*452 In view of the change in language found in the Initiated Act, and in obedience to the universal policy of courts to construe compensation measures in a manner reasonably calculated to effectuate the legislative intent (or, as in the case of an initiated amendment, to carry out the presumptive intention of those who framed the measure and the people who adopted it), we are unable to say that the Commission was in error when it determined that payment for permanent partial disability in the circumstances of this case was not the plan, and that compensation must be made whether the subject is employed or unemployed, and this is true irrespective of what his wages may be. The Circuit Court correctly affirmed this phase of the appeal.

We have not overlooked appellant's contention that the new law, subdivision (e) of § 81-1302, defines disability as "incapacity because of injury to earn, in the same or any other employment, the wages which the employee was receiving at the time of the injury." It is quite likely that when the initiated measure was written its framers had in mind the Commission's expression that a worker who had sustained partial permanent disability "was forced to compete in the open market as a handicapped worker". In any event the amendment should be considered as a whole.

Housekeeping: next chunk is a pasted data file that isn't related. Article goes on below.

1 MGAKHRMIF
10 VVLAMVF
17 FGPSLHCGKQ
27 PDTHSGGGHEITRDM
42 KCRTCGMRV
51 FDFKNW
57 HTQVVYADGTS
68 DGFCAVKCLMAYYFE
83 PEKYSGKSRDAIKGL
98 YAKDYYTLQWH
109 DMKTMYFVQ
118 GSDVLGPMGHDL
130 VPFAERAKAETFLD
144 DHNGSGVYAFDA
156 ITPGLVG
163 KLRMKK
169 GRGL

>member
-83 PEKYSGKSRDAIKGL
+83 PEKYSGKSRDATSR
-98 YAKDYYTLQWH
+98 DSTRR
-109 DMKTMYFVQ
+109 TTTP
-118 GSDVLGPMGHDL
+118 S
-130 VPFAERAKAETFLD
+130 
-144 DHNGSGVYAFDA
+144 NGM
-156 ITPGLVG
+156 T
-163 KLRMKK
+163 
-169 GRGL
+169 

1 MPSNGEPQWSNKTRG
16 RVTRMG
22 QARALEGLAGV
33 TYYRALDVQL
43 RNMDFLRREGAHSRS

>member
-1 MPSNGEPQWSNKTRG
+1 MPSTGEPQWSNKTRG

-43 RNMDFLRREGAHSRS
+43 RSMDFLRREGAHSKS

On the second issue we agree with the Circuit Court in its holding that payments by the oil company in excess of $25 per week should in the circumstances of this case, be credited against the full award.

Section 81-1319(m) is: "If the employer has made advance payments of compensation he shall be entitled to be reimbursed out of any unpaid installment or installments of compensation due. If the injured employee receive full wages during disability he shall not be entitled to compensation during such period." The old Act § 81-1319(fe), begins like the current measure, but the second sentence reads: "If the injured employee receives wages during disability, the amount of such wages shall be deducted", etc. Difference is that the Act of 1939 said "wages", while the current measure speaks of "full wages". Otherwise the two provisions are in effect the same.

Reeves' attorneys maintain that the sup plemental weekly payments, being $25 short of "full wages", could in no sense come within the protection of subdivision (w)this for the reason that the added sums of $35.22 were not advance payments on compensation; (2) the claimant was entitled to statutory benefits during the healing period because full wages were not being paid.